Allocation approvals

Access to NeSI compute and storage resources is managed through allocations. An allocation is a certain amount of a resource, or of a rate at which a resource can be consumed, during a defined period of time (in this case, the term of the Subscription).

Depending on the nature of your Subscription, you can choose to directly manage allocation approvals for projects from your institution or leave those decisions to the NeSI Support Team. See examples of some common approval scenarios below.

Subscription used by a single project
If there is only one project associated with a Subscription, the contract’s full resource entitlement can be allocated to that single project (with the division of resources such as storage vs compute left to the discretion of the project owner).

Example: An institution has a specific use case or one-off need to accessing NeSI resources to support a research project.


Subscription used by multiple projects
If the Subscription contract covers multiple projects, the contract entitlement is split between the projects. The Subscriber can decide how it should be split, or NeSI’s Support Team can review the project requests and make a recommendation based on project requirements.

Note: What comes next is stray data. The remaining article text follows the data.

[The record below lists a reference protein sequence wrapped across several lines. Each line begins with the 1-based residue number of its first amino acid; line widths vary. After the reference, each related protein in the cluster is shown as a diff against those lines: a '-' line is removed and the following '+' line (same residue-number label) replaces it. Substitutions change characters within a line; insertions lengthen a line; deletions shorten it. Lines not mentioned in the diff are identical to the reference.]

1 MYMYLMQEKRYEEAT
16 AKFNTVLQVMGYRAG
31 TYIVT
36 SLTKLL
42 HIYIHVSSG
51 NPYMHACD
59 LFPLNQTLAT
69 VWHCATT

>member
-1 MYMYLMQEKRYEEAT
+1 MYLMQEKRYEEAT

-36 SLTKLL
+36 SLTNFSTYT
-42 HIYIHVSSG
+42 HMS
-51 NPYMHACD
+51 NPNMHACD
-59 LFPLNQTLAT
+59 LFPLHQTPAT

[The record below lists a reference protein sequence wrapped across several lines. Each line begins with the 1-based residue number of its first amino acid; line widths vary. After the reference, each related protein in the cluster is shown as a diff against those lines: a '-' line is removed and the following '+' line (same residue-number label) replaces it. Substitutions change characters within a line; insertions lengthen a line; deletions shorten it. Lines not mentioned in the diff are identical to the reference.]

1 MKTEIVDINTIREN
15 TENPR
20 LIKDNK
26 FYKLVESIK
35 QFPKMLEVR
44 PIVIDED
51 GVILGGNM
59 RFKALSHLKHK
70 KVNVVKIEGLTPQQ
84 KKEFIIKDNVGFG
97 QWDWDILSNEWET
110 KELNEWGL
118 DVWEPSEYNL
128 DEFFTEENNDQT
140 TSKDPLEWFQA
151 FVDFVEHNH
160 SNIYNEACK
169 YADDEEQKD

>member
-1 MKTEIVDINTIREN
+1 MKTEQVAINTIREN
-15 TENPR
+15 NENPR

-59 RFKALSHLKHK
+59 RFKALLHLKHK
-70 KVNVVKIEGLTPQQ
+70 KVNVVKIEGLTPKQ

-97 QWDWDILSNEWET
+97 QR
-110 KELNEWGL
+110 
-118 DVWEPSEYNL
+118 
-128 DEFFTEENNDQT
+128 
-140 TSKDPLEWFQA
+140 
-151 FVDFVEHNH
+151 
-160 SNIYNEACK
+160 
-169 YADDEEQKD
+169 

Subscriber decides
The Subscriber would need to inform the NeSI Support Team how the entitlement should be split (eg. X resource to Y project).

Example: A research institution has specific budget or resource requirements for particular projects.

NeSI advises, Subscriber reviews and approves
NeSI’s Support Team works with the research project teams from your institution to estimate their resource requirements. The allocation estimates are then forwarded to the Subscription’s Service Governance contact to be reviewed. The Subscriber can approve the requests as is, approve them with adjustments, or reject them (in which case, our Support Team would revisit options with the project teams affected).

Example: A research institution is looking to grow general usage and adoption of computational resources across a range of projects or domains. This approach can also be a useful way to benchmark resource needs and usage trends across the institution as a whole.



If you have any questions about anything mentioned on this page, don’t hesitate to get in touch.
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